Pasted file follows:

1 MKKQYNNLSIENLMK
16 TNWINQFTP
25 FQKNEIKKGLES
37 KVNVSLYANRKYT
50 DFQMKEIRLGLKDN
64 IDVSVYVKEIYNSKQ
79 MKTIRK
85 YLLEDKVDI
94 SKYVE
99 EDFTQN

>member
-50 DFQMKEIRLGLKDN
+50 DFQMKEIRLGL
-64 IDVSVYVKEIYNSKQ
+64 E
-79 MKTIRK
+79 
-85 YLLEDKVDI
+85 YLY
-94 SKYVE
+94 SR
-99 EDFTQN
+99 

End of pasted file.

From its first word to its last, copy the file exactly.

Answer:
1 MKKQYNNLSIENLMK
16 TNWINQFTP
25 FQKNEIKKGLES
37 KVNVSLYANRKYT
50 DFQMKEIRLGLKDN
64 IDVSVYVKEIYNSKQ
79 MKTIRK
85 YLLEDKVDI
94 SKYVE
99 EDFTQN

>member
-50 DFQMKEIRLGLKDN
+50 DFQMKEIRLGL
-64 IDVSVYVKEIYNSKQ
+64 E
-79 MKTIRK
+79 
-85 YLLEDKVDI
+85 YLY
-94 SKYVE
+94 SR
-99 EDFTQN
+99 